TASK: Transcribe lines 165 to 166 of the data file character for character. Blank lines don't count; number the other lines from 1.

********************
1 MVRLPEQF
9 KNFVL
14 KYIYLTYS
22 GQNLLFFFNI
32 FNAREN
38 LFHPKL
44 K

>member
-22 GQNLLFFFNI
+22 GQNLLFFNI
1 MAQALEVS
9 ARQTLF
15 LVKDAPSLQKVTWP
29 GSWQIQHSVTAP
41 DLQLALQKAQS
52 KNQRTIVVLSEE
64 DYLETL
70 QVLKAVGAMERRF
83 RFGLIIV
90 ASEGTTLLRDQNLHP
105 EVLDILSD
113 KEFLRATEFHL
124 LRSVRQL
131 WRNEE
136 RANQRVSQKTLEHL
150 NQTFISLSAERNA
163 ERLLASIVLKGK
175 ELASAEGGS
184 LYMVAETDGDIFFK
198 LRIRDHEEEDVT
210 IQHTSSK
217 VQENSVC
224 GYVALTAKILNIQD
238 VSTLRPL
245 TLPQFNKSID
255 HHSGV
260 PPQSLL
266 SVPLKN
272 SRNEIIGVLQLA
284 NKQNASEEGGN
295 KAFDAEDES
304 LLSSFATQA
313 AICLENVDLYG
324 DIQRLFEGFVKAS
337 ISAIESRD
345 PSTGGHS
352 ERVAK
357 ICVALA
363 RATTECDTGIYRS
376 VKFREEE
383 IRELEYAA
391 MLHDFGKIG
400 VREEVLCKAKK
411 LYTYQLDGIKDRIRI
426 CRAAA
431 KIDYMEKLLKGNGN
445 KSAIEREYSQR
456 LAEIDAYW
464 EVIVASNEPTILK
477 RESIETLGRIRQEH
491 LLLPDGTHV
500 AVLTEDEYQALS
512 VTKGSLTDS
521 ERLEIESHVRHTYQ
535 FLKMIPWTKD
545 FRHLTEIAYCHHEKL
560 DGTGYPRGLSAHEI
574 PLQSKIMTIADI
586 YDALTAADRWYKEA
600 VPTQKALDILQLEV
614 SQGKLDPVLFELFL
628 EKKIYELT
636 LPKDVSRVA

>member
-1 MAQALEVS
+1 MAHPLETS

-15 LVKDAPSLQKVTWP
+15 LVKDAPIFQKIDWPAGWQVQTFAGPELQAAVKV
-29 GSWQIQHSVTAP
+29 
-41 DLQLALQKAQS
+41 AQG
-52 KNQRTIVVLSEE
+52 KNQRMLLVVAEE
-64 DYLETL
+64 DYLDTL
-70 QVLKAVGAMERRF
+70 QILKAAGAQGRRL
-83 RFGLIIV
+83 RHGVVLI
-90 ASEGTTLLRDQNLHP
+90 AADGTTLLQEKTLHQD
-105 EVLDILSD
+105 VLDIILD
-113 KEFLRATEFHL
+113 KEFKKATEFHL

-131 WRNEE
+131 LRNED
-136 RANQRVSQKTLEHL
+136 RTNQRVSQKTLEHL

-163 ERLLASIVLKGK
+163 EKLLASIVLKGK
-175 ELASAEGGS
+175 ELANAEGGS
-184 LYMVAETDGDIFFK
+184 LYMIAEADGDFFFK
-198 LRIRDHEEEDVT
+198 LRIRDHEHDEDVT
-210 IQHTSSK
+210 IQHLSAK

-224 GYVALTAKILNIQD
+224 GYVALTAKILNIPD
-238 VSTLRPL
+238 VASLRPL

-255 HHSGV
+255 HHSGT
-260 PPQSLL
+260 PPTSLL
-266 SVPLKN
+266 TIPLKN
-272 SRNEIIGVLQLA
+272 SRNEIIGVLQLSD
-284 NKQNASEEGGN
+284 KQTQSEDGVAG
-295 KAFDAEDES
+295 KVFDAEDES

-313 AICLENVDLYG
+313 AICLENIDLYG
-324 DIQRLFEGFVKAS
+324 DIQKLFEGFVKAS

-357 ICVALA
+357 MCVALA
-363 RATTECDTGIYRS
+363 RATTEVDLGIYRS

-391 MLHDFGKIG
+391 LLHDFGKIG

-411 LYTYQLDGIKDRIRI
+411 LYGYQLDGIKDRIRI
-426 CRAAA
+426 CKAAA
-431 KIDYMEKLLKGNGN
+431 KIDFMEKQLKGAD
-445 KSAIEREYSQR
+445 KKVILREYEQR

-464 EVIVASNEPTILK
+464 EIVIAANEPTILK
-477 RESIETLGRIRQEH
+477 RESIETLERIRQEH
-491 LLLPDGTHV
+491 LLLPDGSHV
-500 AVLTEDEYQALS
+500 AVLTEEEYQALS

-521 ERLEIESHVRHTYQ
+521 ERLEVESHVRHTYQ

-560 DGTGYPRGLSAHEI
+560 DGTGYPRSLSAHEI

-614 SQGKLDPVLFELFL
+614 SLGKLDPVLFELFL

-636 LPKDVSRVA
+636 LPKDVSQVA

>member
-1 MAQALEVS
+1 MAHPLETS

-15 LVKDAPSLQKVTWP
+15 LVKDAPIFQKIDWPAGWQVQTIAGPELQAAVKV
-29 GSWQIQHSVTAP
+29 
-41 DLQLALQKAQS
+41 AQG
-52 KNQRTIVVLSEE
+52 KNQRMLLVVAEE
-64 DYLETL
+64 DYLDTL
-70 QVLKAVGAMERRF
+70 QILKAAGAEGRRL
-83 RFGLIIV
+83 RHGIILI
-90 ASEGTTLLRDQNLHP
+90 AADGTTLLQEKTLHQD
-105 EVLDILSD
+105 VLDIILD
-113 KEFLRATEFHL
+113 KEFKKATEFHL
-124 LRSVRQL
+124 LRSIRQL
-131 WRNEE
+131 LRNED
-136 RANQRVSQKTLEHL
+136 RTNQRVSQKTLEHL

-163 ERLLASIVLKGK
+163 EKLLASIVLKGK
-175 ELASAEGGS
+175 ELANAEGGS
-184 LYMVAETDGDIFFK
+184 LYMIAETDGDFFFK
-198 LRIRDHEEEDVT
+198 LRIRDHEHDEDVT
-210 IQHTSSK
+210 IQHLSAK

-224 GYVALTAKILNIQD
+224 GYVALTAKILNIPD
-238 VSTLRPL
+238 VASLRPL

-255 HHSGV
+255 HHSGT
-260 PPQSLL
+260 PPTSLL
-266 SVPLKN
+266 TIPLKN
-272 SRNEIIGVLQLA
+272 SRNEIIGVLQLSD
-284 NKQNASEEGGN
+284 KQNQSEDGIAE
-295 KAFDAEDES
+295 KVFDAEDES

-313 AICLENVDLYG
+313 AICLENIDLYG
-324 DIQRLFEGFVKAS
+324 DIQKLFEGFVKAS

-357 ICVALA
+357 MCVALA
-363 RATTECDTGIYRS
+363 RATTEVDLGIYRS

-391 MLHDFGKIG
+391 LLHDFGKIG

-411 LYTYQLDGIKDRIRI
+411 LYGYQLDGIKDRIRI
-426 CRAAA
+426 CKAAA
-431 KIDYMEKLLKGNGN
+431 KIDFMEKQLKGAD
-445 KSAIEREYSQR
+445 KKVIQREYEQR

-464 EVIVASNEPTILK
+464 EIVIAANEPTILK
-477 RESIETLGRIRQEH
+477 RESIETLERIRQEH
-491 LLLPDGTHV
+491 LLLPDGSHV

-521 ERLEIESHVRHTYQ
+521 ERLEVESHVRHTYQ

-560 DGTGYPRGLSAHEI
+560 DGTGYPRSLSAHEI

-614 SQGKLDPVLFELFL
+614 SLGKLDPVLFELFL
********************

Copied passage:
+15 LVKDAPIFQKIDWPAGWQVQTIAGPELQAAVKV
-29 GSWQIQHSVTAP